With metal poles and plastic palm trees masquerading as mobile phone base stations, it was about time someone repurposed something new to do the same. At a media event this morning, Vodacom unveiled their plans to make use of a number of old shipping containers, and turn them into mobile signal base stations – specifically for use in townships.

Vodacom explained that a typical base station takes up about 30 square metres, which includes a mast of about 25 meters. This presents a bit of a problem in terms of mobile signal coverage in townships as there is often not enough space to build new base stations. This problem is further compounded by the data explosion from cheaper smartphones that make use of even more data.

But Vodacom has a plan to solve this issue – in the townships there are plenty of small shops made from shipping containers. These containers are often placed in prime areas where a high number of people walk past everyday. The shops often have nothing on their roofs, and this is the new real estate that Vodacom is targeting.

Vodacom’s engineers have designed a “box” that fits on top of the container’s roof and strengthens the mobile signal in the immediate area.

“Our engineers went back to the drawing board and developed an entirely different approach. They repackaged the base station equipment inside a compact steel structure that is then bolted to the roof of existing shipping container shops. This means that new sites can be rolled out quite literally within weeks as opposed to the typical 12-18 month lead time to build new base stations,” Vodacom’s chief technology officer Andries Delport explained.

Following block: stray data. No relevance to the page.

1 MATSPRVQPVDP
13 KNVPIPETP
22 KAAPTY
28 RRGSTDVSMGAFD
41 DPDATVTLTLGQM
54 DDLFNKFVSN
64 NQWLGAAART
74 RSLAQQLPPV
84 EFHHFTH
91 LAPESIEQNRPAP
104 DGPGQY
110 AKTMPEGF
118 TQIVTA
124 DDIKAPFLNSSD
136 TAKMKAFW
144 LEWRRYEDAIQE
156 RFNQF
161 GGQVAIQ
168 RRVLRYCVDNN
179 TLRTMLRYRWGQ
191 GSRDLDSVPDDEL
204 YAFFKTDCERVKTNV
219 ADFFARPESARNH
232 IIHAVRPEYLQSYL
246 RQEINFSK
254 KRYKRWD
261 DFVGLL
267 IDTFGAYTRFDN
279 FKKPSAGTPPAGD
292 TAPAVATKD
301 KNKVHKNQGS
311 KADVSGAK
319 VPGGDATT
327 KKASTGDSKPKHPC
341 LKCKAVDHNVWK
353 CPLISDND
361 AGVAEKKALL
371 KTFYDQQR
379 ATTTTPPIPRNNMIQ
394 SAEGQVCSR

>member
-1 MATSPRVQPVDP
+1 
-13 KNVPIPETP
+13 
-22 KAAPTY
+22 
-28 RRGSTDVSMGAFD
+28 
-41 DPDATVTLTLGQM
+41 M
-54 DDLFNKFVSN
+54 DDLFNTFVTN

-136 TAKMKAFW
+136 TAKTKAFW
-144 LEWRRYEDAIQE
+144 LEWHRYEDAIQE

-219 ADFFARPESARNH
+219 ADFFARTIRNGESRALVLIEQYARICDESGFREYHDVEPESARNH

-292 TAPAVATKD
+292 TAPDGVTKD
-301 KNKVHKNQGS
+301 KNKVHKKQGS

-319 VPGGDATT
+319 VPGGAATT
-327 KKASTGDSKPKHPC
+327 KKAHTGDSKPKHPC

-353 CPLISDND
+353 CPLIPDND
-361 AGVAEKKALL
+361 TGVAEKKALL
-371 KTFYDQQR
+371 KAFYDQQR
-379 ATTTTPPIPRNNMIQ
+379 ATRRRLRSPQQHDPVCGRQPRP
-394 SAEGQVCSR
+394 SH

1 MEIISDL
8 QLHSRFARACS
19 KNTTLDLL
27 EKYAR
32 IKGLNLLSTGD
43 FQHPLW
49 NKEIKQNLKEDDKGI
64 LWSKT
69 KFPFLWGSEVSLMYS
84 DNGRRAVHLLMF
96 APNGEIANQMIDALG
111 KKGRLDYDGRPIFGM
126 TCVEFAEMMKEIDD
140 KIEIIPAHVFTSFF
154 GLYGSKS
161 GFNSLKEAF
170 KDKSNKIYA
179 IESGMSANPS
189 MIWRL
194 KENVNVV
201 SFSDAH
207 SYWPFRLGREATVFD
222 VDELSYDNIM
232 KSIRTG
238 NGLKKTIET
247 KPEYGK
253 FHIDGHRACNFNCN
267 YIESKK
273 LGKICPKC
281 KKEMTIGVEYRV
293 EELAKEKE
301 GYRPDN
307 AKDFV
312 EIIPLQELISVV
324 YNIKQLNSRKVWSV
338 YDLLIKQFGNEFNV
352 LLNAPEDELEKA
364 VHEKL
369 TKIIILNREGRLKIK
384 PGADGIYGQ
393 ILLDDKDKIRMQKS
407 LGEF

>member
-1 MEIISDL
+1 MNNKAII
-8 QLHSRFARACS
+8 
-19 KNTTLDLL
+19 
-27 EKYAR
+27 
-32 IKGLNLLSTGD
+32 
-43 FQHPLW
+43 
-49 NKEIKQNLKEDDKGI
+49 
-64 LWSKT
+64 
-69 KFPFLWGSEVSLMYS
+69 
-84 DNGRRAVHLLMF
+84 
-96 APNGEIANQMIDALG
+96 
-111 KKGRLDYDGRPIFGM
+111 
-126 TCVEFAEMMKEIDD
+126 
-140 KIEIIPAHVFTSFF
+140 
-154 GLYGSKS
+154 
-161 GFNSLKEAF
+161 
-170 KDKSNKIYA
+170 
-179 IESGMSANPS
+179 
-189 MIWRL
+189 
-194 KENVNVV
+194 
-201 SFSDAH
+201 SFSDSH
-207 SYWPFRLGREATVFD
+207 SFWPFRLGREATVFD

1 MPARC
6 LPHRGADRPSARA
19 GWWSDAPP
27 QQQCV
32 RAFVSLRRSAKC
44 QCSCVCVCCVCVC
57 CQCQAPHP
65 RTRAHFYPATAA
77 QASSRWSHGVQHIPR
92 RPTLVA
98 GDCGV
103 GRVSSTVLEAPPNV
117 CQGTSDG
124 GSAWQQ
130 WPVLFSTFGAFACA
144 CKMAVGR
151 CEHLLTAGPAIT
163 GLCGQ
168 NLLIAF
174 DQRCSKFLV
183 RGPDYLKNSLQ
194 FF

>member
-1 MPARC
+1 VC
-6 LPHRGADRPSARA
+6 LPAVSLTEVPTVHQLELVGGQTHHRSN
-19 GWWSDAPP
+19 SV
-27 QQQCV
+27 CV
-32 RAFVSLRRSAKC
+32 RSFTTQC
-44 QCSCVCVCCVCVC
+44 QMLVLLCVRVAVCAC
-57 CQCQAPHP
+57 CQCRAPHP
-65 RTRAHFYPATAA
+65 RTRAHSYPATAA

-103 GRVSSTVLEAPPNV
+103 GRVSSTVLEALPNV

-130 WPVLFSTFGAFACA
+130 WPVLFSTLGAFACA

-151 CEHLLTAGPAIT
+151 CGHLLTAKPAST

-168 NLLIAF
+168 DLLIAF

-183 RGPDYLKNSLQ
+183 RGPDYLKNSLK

Delport added that while the new base stations have a smaller footprint than previous stations (about nine square meters), they are also more energy-efficient and cost less than half the amount needed to build a traditional site.

“This solution isn’t just about mobile coverage. The shops located in containers typically sell airtime, m-pesa, and telephone services. With a base station located on their roof, we’ll support the shop with an additional source of income, and they in turn provide us with added site security. It makes us part of the community,” he said.

Five of these rooftop base stations will be placed in Alexandra in an initial test, and one has already been placed down. In terms of mobile signal coverage, the test base station will have a radius of about 1.5km and will be able to connect about 5 000 subscribers during peak times.

Charlie started his professional life as a motoring journalist for a community newspaper in Mpumalanga, Charlie explored different journalistic angles since his entry into the fast-paced world of publishing in 2006. While fostering a passion for the arts, Charlie developed a love for technology – both which allowed him to serve as Entertainment and Technology Editor for an online publication. Charlie has since been heavily involved in consumer technology for various websites and publications. He thoroughly enjoys World War II films and cerebral documentaries; aviation; photography and indie music. Oh yes, and he also has a rather strange obsession with collecting coffee mugs from his travels.